I Made Him Dead


This is the short conversation I had with my son after ungracefully smacking a yellow jacket on my living room window sill.

Jude:  “Did you make that bee sad?”
Me:  “No, I made him dead.”

What you don’t get from the printed text of this interaction is the gravity of the life lesson I just taught my son and also the rather lengthy and swift inner dialogue I had with myself.

Here’s what really happened:

Enter bee flying redundantly into the window glass. Click, click.

Jude: screams and points “Mommy, get it!”

Me: Sits for about 30 seconds watching the futility of the bee’s situation.

Tries to think of a way to capture it and throw it out.

But then again, I usually kill bees in my house.

Wonders, has Jude ever seen me squash an insect?

Thinks about a conversation I had with him earlier that day about how we should just leave the bugs alone since we are in their home when we are outside.

Whatever you do, don’t do that squeamish eye-squint-arm-extension-panic-dance you do when killing insects, he’s afraid of bugs enough as it is.

Decides to capture it.

Gets up off the chair and walks closer.

Hears it buzzing.

Gets a chill.

Decides to kill it.

Tries to recall some enlightened passage of a parenting book about how to first introduce the “d” word to your kids.

Takes off a shoe.

Hopes he doesn’t ask but knows he will.


Jude: walks close to the bee and spends several seconds looking at it. Thinking. “Mommy, did you make that bee… [pauses for the right word]… sad?”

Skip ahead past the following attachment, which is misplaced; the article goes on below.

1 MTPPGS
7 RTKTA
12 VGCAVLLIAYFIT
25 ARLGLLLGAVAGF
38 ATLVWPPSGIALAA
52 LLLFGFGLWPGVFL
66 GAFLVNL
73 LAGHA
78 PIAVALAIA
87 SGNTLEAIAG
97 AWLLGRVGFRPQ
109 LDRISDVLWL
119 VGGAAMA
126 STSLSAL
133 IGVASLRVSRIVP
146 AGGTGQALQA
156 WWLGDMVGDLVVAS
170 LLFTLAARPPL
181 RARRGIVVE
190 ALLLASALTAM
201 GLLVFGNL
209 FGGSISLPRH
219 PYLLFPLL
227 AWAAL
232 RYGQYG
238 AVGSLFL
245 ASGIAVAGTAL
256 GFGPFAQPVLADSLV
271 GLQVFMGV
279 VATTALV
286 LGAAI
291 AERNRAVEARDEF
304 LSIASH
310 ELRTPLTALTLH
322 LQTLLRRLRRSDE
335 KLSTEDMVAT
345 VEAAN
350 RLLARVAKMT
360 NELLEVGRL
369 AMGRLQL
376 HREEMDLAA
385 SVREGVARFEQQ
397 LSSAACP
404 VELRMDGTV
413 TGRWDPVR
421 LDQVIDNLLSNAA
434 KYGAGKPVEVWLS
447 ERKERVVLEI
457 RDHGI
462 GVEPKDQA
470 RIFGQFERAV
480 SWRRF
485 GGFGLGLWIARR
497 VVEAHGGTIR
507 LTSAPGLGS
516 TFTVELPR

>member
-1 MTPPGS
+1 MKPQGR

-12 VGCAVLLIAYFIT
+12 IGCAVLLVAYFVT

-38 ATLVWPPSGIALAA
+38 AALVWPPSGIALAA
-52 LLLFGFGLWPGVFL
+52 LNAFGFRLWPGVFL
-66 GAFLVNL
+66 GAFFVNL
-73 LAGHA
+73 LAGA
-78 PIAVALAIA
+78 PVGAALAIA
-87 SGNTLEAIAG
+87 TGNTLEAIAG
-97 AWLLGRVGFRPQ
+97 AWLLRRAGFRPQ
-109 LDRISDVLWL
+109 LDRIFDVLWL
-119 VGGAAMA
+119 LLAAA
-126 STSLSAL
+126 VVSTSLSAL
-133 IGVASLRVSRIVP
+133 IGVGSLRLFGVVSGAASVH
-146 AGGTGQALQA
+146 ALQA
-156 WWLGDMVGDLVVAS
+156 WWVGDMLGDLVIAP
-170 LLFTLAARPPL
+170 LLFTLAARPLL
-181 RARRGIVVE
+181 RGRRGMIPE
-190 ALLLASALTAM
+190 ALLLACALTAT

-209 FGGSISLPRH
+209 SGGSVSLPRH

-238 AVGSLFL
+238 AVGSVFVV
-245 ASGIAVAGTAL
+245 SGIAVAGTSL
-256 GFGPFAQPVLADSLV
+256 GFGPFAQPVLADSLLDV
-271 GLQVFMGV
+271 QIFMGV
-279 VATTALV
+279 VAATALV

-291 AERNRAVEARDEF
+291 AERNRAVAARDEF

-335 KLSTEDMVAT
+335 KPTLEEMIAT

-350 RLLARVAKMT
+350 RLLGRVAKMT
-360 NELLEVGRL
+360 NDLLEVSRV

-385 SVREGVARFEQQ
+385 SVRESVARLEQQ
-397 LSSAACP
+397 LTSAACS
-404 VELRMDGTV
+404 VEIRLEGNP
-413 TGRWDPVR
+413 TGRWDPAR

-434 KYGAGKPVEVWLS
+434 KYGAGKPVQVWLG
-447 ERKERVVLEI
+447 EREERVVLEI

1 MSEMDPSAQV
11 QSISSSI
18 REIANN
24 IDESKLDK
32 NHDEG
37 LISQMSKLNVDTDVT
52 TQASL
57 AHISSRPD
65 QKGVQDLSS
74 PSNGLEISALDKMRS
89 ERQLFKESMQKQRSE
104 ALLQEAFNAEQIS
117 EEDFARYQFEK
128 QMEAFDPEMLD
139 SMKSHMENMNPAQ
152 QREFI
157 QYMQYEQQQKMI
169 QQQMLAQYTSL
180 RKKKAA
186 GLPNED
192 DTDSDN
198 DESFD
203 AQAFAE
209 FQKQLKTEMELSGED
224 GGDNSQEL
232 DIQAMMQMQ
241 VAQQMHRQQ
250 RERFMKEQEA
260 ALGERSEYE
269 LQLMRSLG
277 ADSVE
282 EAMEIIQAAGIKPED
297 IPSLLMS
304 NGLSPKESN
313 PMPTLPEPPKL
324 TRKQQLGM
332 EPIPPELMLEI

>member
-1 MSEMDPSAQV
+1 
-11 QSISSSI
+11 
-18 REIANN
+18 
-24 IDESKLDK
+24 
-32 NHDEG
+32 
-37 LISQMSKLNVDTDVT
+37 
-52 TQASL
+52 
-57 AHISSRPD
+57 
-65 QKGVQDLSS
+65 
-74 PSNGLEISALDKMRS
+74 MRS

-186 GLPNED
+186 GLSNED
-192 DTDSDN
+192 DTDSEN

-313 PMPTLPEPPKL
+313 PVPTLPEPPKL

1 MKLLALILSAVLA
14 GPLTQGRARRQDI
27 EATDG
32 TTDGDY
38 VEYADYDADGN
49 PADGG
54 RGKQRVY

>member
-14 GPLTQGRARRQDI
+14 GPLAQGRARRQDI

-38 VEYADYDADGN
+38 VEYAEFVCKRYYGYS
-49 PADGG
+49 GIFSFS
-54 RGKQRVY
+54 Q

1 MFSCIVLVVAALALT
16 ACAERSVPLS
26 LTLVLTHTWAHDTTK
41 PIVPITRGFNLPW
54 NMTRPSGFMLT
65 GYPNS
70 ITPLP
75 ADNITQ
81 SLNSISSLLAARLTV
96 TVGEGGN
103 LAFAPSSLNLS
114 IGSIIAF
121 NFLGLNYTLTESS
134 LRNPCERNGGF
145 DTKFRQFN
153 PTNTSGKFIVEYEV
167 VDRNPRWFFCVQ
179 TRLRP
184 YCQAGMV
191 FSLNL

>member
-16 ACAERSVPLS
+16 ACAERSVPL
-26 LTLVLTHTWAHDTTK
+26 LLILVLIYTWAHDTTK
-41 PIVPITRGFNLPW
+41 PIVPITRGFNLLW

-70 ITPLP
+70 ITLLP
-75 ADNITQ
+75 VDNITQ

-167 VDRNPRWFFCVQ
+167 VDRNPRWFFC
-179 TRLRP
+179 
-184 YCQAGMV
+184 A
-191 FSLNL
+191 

Me: unprepared for that particular question. Doesn’t answer right away. Then, “no, I made him….dead.” There, I said it. He needs to hear the “d” word. This is life. Or not, as the case may be.

Bee is still moving. Oh good, I get a second chance. The bee doesn’t really, but I do. “Maybe we should just put him outside.”

Takes a picture to document our important talk.

Uses a toy dish to scoop him up and fling him out the door.


  1. I never thought about introducing my 15 month old twins to the concept of “dead” until reading this–whoa. Also, to the concept of nuanced inconsistency. Thanks for the read!

    • I know, this has been harder for me than I would have expected. My son since then has had lots of questions about death and I have to say, has taken it all very matter of fact. They just don’t have all the fears and feelings yet that we do about the subject. I’m doing my best not to communicate those things to him, but it has also led me to spend time considering the subject myself!


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